Lebanon and Israel are to hold talks to end a long-running maritime border dispute between the two countries, which remain formally at war.
The speaker of the Lebanese parliament said a “framework” had been agreed for the negotiations, which will take place under the auspices of the UN.
Israel’s energy minister said the talks would begin after mid-October.
The US welcomed what it called an “historic agreement” following almost three years of mediation.
“This offers the potential for greater stability, security, and prosperity for citizens in both nations,” Secretary of State Mike Pompeo tweeted.
Lebanon and Israel have declared overlapping boundaries in the eastern Mediterranean Sea, and a resolution of the dispute would allow them to exploit offshore natural gas fields.
The neighbouring states have technically remained at war since the Arab-Israeli conflict of 1948-49.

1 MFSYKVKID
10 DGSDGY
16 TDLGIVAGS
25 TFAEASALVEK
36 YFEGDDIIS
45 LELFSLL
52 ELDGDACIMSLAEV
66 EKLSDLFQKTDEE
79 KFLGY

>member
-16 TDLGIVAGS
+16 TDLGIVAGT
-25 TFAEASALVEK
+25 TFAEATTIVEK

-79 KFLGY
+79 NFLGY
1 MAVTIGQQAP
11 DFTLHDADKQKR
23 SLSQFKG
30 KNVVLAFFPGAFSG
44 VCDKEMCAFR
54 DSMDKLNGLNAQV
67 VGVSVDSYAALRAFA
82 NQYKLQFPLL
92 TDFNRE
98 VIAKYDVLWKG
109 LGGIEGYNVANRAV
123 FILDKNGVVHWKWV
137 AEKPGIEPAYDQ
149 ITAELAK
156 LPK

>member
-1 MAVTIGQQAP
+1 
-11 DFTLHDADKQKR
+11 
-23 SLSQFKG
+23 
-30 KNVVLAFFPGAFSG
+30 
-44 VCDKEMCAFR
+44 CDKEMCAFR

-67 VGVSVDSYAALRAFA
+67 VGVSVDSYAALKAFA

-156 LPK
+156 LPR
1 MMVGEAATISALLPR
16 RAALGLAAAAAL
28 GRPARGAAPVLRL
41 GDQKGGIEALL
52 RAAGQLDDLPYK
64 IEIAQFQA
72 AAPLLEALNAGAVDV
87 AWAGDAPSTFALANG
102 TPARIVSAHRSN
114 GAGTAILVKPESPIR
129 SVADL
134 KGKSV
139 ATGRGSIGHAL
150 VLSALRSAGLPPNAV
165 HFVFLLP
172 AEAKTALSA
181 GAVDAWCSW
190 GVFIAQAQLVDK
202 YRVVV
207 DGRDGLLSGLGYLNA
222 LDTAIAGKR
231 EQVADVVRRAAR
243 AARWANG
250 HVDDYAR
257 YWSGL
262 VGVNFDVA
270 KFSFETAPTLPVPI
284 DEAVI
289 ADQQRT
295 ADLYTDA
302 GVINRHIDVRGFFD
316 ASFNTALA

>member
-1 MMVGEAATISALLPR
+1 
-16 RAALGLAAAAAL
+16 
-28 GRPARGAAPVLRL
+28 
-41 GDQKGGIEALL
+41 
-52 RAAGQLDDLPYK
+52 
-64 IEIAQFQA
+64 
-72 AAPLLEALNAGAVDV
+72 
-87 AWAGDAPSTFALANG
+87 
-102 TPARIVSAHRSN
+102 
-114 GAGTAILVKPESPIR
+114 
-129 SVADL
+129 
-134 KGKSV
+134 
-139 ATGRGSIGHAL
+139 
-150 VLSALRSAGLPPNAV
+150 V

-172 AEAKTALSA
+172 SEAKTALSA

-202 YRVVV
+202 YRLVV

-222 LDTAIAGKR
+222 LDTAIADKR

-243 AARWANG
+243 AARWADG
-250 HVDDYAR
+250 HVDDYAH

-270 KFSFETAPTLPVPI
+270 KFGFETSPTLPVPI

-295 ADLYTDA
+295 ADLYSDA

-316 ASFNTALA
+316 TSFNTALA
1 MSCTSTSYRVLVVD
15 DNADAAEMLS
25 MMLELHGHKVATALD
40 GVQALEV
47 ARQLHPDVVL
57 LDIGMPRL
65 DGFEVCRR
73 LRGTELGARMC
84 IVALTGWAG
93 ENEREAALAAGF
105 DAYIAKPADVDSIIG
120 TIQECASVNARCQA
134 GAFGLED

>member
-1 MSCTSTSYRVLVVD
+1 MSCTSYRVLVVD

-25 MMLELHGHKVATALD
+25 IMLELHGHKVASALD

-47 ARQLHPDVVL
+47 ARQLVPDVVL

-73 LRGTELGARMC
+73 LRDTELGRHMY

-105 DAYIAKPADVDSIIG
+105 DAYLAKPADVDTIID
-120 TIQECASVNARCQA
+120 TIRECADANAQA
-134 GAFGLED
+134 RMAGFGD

While there is no agreed land border between them, they are committed to a ceasefire along the so-called Blue Line. The boundary was drawn up by the UN after Israeli forces withdrew from southern Lebanon in 2000, ending 22 years of occupation.
The de facto land border is one of the region’s tensest frontiers, where Israel forces face those of the Lebanese army and the Lebanese Shia militant group, Hezbollah.
In 2006, Israel and Hezbollah fought a month-long war that killed some 1,190 Lebanese and 163 Israelis. The conflict ended in a UN-brokered ceasefire.